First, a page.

Nakaaya Sumari


NAKAAYA SUMARI
(Tanzania)

12 August 2009


In this interview the Tanzanian singer Nakaaya Sumari explains why she sings about corruption, inefficiency and discrimination in her hit song ‘Mr Politician’. She talks about ‘the inconvenience of truth’, and also about musicians’ self-censorship, and the strong role which music plays as a tool for communication in East Africa.

Wimpy Wasp Player



Nakaaya Sumari is a singer and songwriter who became famous in East Africa in 2006 when she was a cast member on the popular East African reality-show ‘Project Fame’. She didn’t actually win the contest, but became a fan favorite, winning the hearts of her viewers through her passion and dramatic flair.

She recorded her debut album, ‘Nervous Condition’, in the Tanzanian capital Dar-es-Salaam together with the regional super-producer Ambrose Akwabi of Mandugu Digital. It was released in February 2008, and her song ‘Mr. Politician’ quickly became a hit, not only in Tanzania, but in all of East Africa. Later in 2008, ‘Mr Politician’ was one of the songs nominated by MTV nominees for the prestigious Listener’s Choice Award.


Equality and empowerment
Nakaaya’s songs reflect her committment to gender equality and women’s empowerment. She was recently invited to perform at the UN in relation to the Millenium Development Goals, and in December 2008 she visited Denmark to attend a conference about music and development. Here she spoke about her personal and general experience as a singer and songwriter in Tanzania and her various commitments, and was also interviewed by the national broadcasting corporation DR TV. Another outcome of her journey to Denmark was that she was contacted by Sony Music and later signed a record deal with the company

.

About her background, it is written on Nakaaya’s home page:
“Born in Tanzania 26 years ago, during her childhood based in Arusha, near the border to Kenya, growing up and attending schools in both Kenya and Tanzania, Nakaaya Sumari represents the dynamic spirit of the modern East African woman. The compelling passion of her voice conveys the pain and pride and the internal struggles between the two that so many deal with. Always a performer, Nakaaya has been in love with music since her early days singing in school choirs.”


Nakaaya’s official home page:
nakaaya.com

MySpace profile of Nakaaya:
myspace.com/nakaaya

Watch the video for ‘Mr Politician’ below.


The video clip is produced by Freemuse. It was recorded on 4 December 2008 in Copenhagen, Denmark, by Mik Aidt.
Video postproduction by Mik Aidt.
 

Click to listen to the audio track alone Right-click and choose 'Save Target As'

Duration: 
7:38 minutes


Click here to go to YouTube.com where you can copy the code to embed this video on any webpage



Album cover of ‘Nervous Condition’


Click to read reports and news stories from Tanzania on freemuse.org
Tanzania



Go to top


The truth always hurts

Transcription of the interview with Nakaaya Sumari


Music has much more than what a journalist could write. People listen. And when they listen, and it is coupled with music, they relate to that, it sinks into them so much more than someone standing there in suit, lying about things that they will do. Everybody really pays attention to music, and that is why music is just huge in East Africa — although we don’t have a system to support it — we don’t have a proper system to support music, but even so, music is the biggest form of communication in East Africa. People really listen to music…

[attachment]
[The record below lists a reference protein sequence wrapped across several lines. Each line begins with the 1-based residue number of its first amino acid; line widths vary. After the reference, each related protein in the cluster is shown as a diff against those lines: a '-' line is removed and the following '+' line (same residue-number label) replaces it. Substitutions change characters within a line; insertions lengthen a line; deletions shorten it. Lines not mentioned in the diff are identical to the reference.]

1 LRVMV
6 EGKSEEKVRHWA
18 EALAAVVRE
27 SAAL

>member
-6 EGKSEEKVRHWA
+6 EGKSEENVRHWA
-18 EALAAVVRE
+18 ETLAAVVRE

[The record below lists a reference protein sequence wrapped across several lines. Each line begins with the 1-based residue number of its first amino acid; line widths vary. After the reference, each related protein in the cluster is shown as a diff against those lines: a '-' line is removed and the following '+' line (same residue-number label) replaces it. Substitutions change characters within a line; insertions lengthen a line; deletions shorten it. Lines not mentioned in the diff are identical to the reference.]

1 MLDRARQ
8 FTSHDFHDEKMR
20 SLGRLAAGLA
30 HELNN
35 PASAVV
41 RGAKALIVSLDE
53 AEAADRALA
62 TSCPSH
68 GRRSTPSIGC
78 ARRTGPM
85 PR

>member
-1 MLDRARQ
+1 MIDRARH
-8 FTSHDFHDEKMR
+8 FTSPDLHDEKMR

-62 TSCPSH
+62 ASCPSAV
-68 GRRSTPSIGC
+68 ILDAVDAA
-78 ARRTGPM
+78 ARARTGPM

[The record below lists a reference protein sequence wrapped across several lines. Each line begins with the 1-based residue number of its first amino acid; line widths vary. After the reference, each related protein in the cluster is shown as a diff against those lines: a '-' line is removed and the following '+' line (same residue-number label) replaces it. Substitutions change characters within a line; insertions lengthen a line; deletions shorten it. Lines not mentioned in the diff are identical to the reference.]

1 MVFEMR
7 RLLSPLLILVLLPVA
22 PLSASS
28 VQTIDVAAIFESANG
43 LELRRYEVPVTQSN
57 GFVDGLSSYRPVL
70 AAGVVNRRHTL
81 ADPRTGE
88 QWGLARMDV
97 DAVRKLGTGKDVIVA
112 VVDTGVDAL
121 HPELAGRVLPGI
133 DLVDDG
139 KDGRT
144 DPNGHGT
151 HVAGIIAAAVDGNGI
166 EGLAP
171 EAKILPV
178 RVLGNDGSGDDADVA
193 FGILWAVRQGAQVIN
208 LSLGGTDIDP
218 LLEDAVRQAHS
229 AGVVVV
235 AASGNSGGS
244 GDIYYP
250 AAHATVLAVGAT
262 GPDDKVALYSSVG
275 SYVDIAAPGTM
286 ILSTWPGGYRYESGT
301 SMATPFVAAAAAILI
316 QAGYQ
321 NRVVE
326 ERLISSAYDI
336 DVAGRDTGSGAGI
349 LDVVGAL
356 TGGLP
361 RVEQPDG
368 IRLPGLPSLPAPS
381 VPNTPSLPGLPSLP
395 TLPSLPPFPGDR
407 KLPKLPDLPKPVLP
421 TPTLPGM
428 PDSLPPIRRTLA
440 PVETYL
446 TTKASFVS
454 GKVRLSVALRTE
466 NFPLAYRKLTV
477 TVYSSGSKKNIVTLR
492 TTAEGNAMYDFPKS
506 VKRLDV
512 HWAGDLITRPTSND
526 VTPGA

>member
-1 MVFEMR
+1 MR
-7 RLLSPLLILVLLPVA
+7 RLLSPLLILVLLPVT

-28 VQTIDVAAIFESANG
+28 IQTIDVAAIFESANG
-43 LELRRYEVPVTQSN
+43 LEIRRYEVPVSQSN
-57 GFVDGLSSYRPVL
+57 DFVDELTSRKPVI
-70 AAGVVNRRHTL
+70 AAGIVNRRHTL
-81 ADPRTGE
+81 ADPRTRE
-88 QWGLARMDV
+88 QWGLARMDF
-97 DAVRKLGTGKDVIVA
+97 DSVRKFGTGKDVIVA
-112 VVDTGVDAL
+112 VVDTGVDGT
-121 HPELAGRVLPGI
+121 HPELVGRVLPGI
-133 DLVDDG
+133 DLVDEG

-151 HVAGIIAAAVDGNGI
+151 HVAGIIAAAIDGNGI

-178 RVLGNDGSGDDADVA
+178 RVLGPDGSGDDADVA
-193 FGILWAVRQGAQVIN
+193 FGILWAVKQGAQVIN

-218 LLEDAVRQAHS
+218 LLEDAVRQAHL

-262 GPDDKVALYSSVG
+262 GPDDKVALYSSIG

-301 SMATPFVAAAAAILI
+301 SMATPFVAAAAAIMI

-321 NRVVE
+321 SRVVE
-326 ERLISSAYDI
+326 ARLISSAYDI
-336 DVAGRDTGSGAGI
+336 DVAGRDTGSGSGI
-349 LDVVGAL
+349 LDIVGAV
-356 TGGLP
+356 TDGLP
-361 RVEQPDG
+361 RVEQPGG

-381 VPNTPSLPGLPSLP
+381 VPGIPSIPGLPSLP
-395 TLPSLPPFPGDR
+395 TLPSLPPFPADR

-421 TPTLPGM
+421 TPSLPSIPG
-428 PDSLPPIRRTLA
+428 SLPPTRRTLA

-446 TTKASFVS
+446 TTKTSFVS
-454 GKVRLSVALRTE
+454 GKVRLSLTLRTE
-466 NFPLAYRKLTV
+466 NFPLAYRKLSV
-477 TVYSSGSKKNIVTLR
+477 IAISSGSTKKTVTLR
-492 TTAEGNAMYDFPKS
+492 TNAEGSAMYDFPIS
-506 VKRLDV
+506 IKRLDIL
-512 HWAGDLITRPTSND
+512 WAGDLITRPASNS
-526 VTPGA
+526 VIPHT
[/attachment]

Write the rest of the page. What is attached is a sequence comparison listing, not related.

Music has so much power. People just relate to it. People respect it, because the musician, the artist, say it like it is. You see, journalist try to rosy up things and try to make you see how much they know, and how educated they are, so they write things in a certain fashion, and politicians with their style of trying to steal from you, they talk in a certain way, that put that little lie in every other second, but artists, they speak from the normal persons perspective. And then they couple it with music. And so people relate. And when people relate, and it is the truth, they respect it much more, and they are more loyal to that than to politicians or the journalists.

The truth will always be unconfortable
As long as you have an uneasy political situation in your country, when you have so much corruption, speaking the truth will always be unconfortable. Not speaking it will also be unconfortable. So what do you do? You really have to figure it out. Because if you don’t say anything, your kids are going to have a much worse situation than you, because the more the problem persists, the more the problem roots itself. It is going to be even harder to solve the problem. So why don’t you solve it when you still can? Even if you don’t solve it a hundred per cent. Just hoping that you are going to succeed in solving it a hundred per cent. Something that can allow the next generation to even fix it. Not only the next generation, but just everybody, you know, mobilize people! Mobilize people! Make people aware. Just deal with it. Either way, it is dangerous. The truth always hurts, and that is why they say ‘Truth hurts’.

Fear… is just fear
For a long time I was afraid of expressing myself, saying what I felt. With the fear that nobody would probably feel what I feel. And that is why, I think, I started my career very late. But, I think you kind of get sick and tired of it. You get sick and tired of being treated in a certain way when you really know that things could get better. You know what I am saying?